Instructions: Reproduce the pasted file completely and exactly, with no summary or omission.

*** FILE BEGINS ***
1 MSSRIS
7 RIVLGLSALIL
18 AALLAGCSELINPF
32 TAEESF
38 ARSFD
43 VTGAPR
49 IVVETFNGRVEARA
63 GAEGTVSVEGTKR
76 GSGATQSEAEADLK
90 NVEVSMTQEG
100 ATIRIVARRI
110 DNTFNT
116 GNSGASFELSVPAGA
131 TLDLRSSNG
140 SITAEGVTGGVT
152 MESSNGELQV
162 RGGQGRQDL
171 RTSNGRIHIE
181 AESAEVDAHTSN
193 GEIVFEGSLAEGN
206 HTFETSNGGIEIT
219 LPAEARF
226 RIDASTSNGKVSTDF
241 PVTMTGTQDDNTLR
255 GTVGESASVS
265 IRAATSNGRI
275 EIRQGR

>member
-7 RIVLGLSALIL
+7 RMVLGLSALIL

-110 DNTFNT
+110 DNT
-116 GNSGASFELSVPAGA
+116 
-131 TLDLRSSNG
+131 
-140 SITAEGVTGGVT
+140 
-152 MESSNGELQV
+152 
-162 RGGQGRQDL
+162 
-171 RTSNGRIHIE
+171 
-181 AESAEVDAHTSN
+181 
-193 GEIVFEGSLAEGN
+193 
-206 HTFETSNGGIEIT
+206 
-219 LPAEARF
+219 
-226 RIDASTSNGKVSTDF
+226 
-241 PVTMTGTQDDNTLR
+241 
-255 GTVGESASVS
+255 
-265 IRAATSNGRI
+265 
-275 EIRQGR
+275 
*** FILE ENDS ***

1 MSSRIS
7 RIVLGLSALIL
18 AALLAGCSELINPF
32 TAEESF
38 ARSFD
43 VTGAPR
49 IVVETFNGRVEARA
63 GAEGTVSVEGTKR
76 GSGATQSEAEADLK
90 NVEVSMTQEG
100 ATIRIVARRI
110 DNTFNT
116 GNSGASFELSVPAGA
131 TLDLRSSNG
140 SITAEGVTGGVT
152 MESSNGELQV
162 RGGQGRQDL
171 RTSNGRIHIE
181 AESAEVDAHTSN
193 GEIVFEGSLAEGN
206 HTFETSNGGIEIT
219 LPAEARF
226 RIDASTSNGKVSTDF
241 PVTMTGTQDDNTLR
255 GTVGESASVS
265 IRAATSNGRI
275 EIRQGR

>member
-7 RIVLGLSALIL
+7 RMVLGLSALIL

-110 DNTFNT
+110 DNT
-116 GNSGASFELSVPAGA
+116 
-131 TLDLRSSNG
+131 
-140 SITAEGVTGGVT
+140 
-152 MESSNGELQV
+152 
-162 RGGQGRQDL
+162 
-171 RTSNGRIHIE
+171 
-181 AESAEVDAHTSN
+181 
-193 GEIVFEGSLAEGN
+193 
-206 HTFETSNGGIEIT
+206 
-219 LPAEARF
+219 
-226 RIDASTSNGKVSTDF
+226 
-241 PVTMTGTQDDNTLR
+241 
-255 GTVGESASVS
+255 
-265 IRAATSNGRI
+265 
-275 EIRQGR
+275 